Saving people who save cows: the symbiosis of humans and cattle in wartime

29 Mar 2022

Mykhailo Travetsky is a farmer and veterinary doctor based in Pryluky, Chernihiv Oblast, close to one of the main roads connecting the eastern city of Sumy with the capital, Kyiv. He’s no ordinary cattle farmer: besides being a qualified veterinary doctor he’s a committed custodian of several rare Ukrainian cattle breeds, including the Grey Ukrainian Cow, the Lybedinka Cow, and the Red-spotted Ukrainian Cow. Many of these cows number in the hundreds nationwide and are at high risk of extinction: a risk which has been exacerbated significantly by the Russian invasion of Ukraine.

Though he is a small-scale farmer today, caring for just 35 animals, Mykhailo had worked in every kind of agricultural business across Europe before turning his attention to saving the rare breeds of his homeland. He spent many years living and working on a dairy farm in County Armagh, Northern Ireland, and has worked with agro-industrial conglomerates both in the Netherlands and in Ukraine, at one point being responsible for the management of 30,000 animals across seven Oblasts.


From 30,000 to just 35: because Mykhailo could see what big corporations were doing to agriculture: homogenization, mechanization… dehumanization. The number of small-scale farmers was rapidly declining. So he decided to start his own business to help other small-scale farms to remain economically viable.

“I’m a country boy. My mother and grandmother raised cows. But that was all on its way out. So I started my own project to improve knowledge and the use of technology among small-scale farmers. I started a YouTube channel to try and help people who want to get into farming, to show them how you can run a small-scale dairy business successfully. The lack of knowledge is really the most serious obstacle we have to overcome.”

What kinds of knowledge? “How they should manage and treat cows, on the day-to-day level and also on the veterinary level. How to feed them without using silage, just using hay, barley, oats. How to obtain high-quality milk without the use of antibiotics. How to sell that milk. How to run a dairy business from top to bottom, basically.”


But the war has changed everything.

One of the only other places in the country which kept these rare breeds, the Askania-Nova nature reserve in Kherson Oblast, is now occupied by the Russian Army. This is where Mykhailo initially got many of his own cows. “The people there don’t know what will happen to the animals. Food is scarce, electricity is rare; it’s a terrible situation.”

Being able to feed his own cows is now Mykhailo’s highest priority. Not just for them: but for the people they feed.

“When the war started I went to my local Army recruitment office and asked them what I could do. I was ready to fight for my country. But I knew that if I joined the Army there’d be nobody to run the farm, because my family escaped the country in the first days of the war. The Army told me to stay on my farm and to provide as much milk and dairy products as I could to them and to the local population, so that’s what I’m doing.”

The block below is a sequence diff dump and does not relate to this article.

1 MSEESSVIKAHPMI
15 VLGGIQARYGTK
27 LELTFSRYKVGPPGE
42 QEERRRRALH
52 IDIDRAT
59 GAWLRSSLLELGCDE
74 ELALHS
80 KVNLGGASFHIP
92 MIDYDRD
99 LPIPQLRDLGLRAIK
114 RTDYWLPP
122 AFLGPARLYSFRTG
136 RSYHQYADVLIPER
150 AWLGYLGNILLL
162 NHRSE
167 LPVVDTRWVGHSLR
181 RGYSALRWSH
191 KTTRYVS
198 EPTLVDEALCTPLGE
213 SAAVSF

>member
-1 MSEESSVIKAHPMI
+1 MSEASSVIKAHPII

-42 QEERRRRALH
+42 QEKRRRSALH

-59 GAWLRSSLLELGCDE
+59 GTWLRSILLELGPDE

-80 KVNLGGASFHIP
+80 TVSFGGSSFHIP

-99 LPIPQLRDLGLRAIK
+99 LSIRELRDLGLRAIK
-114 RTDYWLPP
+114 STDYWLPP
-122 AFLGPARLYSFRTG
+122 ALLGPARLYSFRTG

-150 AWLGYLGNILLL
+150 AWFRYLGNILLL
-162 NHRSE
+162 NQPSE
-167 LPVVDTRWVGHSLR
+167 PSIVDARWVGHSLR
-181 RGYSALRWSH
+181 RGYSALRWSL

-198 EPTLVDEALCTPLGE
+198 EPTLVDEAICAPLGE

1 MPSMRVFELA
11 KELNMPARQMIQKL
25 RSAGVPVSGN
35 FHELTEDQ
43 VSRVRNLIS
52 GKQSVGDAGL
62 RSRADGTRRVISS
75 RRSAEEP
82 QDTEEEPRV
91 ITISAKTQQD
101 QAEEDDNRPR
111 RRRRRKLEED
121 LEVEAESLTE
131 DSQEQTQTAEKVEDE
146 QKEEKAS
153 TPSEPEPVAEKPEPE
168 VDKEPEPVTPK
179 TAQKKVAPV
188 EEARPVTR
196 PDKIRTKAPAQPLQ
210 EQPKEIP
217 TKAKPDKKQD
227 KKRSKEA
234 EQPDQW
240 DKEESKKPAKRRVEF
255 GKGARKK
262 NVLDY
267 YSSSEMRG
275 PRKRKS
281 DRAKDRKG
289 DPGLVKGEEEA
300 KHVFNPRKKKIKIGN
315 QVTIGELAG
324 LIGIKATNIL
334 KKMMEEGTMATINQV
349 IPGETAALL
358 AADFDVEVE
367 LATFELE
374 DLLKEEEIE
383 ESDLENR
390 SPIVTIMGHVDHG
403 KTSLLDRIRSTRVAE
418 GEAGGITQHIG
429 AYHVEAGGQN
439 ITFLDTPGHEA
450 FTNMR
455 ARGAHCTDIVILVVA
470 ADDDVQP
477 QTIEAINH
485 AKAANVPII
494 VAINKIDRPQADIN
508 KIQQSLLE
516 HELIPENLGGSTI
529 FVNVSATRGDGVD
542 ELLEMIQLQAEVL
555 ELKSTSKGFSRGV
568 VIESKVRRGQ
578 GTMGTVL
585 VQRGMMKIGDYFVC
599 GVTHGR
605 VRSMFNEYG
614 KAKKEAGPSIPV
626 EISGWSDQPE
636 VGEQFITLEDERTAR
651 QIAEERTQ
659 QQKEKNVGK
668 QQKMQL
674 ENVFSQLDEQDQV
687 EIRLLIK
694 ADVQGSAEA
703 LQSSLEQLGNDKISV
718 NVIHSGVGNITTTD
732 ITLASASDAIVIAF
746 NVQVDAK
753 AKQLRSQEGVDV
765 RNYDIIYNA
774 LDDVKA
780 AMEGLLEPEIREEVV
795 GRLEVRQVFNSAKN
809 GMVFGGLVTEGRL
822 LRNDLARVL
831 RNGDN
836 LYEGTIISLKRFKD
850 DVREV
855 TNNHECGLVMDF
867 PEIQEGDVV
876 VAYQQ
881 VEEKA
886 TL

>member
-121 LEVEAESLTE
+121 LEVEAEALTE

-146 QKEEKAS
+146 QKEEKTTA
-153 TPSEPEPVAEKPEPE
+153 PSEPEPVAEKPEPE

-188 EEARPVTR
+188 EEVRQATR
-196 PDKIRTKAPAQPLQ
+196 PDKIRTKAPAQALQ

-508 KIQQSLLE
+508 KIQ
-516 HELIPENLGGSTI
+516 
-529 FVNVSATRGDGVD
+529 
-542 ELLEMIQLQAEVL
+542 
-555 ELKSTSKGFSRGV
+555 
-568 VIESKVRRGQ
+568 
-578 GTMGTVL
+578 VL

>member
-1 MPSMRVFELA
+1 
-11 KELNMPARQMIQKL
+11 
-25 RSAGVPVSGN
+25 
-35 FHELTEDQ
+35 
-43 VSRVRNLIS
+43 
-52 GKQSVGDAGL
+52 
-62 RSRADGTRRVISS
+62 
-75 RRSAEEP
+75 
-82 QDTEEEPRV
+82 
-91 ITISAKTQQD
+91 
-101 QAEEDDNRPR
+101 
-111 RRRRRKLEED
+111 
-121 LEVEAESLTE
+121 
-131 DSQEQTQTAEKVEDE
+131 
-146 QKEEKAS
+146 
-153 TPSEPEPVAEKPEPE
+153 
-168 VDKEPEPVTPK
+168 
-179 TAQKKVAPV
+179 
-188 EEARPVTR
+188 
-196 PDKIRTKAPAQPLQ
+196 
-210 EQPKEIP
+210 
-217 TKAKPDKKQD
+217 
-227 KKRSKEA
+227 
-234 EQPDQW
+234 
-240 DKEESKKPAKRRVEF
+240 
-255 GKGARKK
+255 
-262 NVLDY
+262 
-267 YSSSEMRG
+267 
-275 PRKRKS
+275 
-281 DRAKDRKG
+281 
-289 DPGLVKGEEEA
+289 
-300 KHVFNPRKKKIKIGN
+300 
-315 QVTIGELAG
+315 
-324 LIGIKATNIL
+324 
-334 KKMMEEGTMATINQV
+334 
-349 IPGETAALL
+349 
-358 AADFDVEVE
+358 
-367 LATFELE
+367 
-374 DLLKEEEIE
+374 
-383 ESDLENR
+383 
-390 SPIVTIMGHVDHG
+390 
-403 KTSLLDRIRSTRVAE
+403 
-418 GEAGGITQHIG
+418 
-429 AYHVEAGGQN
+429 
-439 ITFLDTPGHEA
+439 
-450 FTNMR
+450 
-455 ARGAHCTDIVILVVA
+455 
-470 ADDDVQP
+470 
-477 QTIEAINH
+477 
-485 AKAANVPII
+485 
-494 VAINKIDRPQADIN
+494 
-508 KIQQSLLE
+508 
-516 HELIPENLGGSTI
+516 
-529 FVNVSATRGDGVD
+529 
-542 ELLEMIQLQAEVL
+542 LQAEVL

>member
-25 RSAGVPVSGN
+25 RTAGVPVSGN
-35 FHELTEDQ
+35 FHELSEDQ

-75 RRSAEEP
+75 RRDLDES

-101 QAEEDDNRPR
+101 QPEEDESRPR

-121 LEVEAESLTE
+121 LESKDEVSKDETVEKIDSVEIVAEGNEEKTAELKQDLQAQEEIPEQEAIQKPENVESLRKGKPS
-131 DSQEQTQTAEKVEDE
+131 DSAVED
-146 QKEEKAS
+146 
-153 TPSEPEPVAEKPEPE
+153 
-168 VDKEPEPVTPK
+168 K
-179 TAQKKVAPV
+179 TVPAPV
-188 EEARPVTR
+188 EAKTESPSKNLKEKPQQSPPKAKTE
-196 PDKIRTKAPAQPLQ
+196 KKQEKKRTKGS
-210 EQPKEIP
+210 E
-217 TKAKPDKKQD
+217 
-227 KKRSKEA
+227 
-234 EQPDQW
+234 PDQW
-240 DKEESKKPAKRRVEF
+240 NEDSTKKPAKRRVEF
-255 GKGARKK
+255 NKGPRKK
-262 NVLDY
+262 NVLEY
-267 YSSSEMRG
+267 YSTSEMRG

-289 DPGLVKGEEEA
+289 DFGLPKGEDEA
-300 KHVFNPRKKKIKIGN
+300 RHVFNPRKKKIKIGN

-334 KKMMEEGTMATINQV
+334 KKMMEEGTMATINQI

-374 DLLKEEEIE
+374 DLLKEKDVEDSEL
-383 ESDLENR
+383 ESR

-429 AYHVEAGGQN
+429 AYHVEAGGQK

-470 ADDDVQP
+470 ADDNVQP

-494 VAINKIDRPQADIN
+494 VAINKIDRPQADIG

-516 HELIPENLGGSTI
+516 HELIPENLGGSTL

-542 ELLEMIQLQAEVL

And what of his family? “My wife, my mother and my three kids… they have all safely left the country. As soon as the war started my old friends from Northern Ireland called me, and told me to send my family to stay with them in Armagh. They took the family car and headed to the western border… a journey which would normally take six hours took them two and a half days. They traveled through Poland and eventually managed to fly to Belfast. So that’s where they are. They worry about me, but they know I have a duty here. I have to stay here, otherwise the animals will die and there will be no milk for the people who have chosen to stay, or cannot leave.”

“It’s hard now. As my family took the car to escape the country, so I have to get around on a bicycle now. Many of the roads and bridges have been destroyed by the fighting, so there isn’t far I can go anyway. This makes it very hard for me to get the hay and other supplies I need to feed my animals. That’s all I focus on: getting food for them, and getting milk to the other people around me.”

There are further problems for the Ukrainian food supply on the horizon. “The fields around my village are empty. Nobody is working them. Nobody is planting seeds for the spring. It’s just too dangerous. There are tanks and other military vehicles moving around this area every day, firefights between armies. Most of the farmers have either escaped or swapped their plows for guns.”


But Mykhailo perseveres with his duty. “Every day I go to the local bomb shelters and give my milk away for free. Nobody has any money to pay for anything anyway. I don’t have enough milk for everybody, but I do what I can. But getting food for my animals is getting harder and harder. I will stay here with them no matter what, to save my animals, and save my people. This is life.”

My conversation with Mykhailo is interrupted frequently by his poor phone reception—another war gift—but his message is loud and clear. “I will do whatever I can to feed whoever I can. There are lots of alarms for air attacks, but I have to milk my cows even while tanks roll past the village. I cannot go and sit in the bomb shelter… because my cows couldn’t come with me. I am one of the last guardians of these Ukrainian cattle breeds, and I want to save them. They need me.”

Slow Food salutes the enormous courage of Mykhailo Travetsky, and affirms its intention to help him financially: for his direct benefit, for the benefit of Ukrainian biodiversity and indeed, for all Ukrainians.


Donate today to help us provide direct support to farmers, producers and chefs who have stayed behind to protect their animals and their lands.


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